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New Jersey medical marijuana rule at odds with employment law

U.S. Code 21:13-812 is the Controlled Substances Act, which declares the use of marijuana is illegal and conflicts with laws in states like New Jersey where medical marijuana use is permissible. State law protects Bergen County medical marijuana users from criminal charges. There's no guarantee the statute will save a medical marijuana patient's job.

Employer policies are not required to accommodate or tolerate a worker's use of marijuana, even if the employee is a registered medical marijuana patient. The Americans with Disabilities Act is a federal law and in line with federal policies that outlaw marijuana use. So, are the jobs of all New Jersey medical marijuana users at risk?

A new case filed against NJ Transit is expected to explore the limits of the marijuana statute. A worker with advanced kidney failure said he was forced to seek a new job within the agency after getting "bumped" from a clerk position. NJ Transit knew the employee was a legal marijuana user, who used prescription pot for pain caused by nerve damage.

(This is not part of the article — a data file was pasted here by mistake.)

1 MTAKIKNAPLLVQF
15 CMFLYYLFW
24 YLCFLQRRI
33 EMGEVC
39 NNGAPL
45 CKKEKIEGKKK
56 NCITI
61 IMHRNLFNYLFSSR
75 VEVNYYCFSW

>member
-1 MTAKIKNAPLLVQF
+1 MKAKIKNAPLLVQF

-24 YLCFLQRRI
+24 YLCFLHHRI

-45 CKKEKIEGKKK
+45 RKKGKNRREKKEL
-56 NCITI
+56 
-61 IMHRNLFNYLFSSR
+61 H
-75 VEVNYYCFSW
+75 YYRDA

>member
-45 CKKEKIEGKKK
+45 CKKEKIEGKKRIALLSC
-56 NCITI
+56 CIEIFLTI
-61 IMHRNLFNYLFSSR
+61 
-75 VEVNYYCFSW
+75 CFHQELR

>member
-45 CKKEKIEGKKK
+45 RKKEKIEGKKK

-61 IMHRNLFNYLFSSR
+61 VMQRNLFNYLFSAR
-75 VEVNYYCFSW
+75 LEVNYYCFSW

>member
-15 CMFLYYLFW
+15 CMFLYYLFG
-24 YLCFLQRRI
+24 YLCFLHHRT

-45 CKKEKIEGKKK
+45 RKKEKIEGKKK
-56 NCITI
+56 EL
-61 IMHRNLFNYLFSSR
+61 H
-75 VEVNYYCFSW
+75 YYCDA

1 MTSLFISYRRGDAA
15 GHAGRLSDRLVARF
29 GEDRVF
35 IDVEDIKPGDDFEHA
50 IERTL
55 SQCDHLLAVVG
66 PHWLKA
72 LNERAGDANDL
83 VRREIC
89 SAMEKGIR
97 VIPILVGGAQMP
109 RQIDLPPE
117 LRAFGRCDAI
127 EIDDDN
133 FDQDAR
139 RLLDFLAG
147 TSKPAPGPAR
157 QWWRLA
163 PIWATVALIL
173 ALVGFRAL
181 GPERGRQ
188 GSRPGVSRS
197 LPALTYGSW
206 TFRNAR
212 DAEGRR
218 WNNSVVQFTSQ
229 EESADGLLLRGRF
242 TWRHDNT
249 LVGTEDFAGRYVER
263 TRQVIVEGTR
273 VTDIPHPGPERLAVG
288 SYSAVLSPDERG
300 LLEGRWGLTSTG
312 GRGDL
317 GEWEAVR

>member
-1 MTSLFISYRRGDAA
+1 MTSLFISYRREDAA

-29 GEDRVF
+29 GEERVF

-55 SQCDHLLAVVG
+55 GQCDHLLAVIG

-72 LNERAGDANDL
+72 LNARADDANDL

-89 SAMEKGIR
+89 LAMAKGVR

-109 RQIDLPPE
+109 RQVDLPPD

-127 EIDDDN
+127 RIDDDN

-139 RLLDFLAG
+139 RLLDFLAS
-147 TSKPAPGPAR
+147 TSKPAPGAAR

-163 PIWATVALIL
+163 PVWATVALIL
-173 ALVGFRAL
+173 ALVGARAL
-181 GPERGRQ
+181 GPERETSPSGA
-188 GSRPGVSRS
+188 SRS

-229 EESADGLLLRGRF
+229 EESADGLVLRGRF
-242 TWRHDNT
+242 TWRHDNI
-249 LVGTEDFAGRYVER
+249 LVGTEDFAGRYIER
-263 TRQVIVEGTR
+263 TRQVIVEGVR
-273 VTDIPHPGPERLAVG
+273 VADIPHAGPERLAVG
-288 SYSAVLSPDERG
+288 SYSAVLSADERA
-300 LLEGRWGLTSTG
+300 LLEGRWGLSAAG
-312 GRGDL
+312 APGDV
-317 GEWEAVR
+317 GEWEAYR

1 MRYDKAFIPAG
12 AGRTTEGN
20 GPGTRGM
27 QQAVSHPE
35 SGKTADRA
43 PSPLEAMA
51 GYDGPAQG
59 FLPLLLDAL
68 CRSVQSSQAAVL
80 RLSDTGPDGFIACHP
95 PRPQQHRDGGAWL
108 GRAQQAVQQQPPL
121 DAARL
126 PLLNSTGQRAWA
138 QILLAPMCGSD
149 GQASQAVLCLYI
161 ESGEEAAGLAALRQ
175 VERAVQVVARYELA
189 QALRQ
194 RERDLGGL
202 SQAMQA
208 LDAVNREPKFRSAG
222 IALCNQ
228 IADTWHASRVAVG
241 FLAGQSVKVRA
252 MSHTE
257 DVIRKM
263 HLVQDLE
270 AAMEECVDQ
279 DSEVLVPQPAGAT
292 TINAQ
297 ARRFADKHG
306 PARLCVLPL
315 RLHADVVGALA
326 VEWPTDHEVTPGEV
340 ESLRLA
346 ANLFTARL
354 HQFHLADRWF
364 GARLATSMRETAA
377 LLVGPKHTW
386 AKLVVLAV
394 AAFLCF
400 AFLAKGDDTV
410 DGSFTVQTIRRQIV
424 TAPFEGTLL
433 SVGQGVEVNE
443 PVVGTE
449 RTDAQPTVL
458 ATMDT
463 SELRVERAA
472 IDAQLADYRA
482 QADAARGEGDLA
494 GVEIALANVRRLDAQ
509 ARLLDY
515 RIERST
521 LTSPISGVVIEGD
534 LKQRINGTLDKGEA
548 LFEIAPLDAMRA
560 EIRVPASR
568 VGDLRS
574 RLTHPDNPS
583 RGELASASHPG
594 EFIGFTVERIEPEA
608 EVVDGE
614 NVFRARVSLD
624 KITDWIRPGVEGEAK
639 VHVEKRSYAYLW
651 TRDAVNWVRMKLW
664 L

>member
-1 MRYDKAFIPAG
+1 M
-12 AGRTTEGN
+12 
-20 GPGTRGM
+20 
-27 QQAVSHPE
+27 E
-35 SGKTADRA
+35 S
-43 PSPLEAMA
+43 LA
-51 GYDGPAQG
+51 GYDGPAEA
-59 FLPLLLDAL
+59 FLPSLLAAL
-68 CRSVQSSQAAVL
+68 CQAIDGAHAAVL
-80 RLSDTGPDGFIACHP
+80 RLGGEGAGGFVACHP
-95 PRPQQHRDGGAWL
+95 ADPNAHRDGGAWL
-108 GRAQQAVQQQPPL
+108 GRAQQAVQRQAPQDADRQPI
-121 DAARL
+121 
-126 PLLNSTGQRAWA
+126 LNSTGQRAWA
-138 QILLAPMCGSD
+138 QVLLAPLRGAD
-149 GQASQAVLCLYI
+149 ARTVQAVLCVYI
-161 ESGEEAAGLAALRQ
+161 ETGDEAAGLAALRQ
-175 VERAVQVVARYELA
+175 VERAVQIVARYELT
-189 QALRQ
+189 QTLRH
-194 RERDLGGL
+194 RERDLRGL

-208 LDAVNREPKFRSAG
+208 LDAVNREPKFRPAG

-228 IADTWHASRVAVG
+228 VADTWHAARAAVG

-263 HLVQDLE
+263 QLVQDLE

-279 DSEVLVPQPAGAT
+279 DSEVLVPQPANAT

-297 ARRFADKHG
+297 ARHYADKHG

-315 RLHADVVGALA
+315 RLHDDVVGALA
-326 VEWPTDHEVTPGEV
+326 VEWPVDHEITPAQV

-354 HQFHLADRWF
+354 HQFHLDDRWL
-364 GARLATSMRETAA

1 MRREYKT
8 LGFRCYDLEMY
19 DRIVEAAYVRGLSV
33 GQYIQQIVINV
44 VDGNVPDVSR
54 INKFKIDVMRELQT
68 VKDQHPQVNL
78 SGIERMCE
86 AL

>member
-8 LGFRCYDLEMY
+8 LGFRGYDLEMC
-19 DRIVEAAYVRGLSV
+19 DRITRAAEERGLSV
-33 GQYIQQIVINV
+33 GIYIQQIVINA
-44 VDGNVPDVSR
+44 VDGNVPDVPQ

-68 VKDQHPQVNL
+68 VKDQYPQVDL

The 57-year-old man sought a new "safety-sensitive" block operator job that required a medical exam and drug screening. The employee told a company medical director he was willing to take a job that was not safety-sensitive, if the marijuana use was an issue. The worker's drug test came back positive for marijuana in December.

The man was suspended from the company without pay and ordered into a drug rehab program. The lawsuit claims NJ Transit mistreated and failed to accommodate the worker's disability. The company stated its drug testing policies are designed for workplace safety and align with federal regulations.

Historically, most employment law conflicts over legal marijuana use have favored employers. For now, it appears individuals with rights to use medical marijuana will not be prosecuted for a crime but may be barred from at least some employment opportunities.

Source: The Star-Ledger, "NJ Transit sued for suspending employee in medical marijuana program" Susan K. Livio, Apr. 04, 2014

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